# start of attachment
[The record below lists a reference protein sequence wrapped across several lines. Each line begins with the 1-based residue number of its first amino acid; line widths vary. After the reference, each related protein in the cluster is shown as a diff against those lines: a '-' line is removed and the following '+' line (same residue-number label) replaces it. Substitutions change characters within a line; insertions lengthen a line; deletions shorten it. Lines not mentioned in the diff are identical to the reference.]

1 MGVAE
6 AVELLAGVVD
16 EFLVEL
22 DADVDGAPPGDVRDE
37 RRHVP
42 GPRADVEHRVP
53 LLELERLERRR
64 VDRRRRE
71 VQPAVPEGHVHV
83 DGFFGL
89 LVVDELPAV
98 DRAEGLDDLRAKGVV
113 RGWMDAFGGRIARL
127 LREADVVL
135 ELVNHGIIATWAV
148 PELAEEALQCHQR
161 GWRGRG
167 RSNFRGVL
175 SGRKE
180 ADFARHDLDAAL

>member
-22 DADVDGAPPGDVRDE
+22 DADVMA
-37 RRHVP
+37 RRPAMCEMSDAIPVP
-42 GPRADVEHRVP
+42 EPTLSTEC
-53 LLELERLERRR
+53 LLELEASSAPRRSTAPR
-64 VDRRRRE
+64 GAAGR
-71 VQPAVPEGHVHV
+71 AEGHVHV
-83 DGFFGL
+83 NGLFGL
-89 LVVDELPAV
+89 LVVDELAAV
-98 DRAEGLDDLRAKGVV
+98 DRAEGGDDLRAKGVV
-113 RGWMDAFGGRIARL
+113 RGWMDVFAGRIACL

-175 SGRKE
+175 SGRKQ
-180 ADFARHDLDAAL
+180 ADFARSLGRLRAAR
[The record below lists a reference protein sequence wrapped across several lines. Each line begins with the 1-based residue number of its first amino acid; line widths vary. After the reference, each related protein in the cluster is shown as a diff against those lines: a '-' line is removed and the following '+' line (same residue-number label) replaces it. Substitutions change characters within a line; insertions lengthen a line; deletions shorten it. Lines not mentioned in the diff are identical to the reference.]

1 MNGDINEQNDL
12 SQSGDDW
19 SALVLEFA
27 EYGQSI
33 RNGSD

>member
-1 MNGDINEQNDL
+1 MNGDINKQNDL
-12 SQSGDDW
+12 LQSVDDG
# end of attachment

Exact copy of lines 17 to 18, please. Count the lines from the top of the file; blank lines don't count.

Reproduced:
148 PELAEEALQCHQR
161 GWRGRG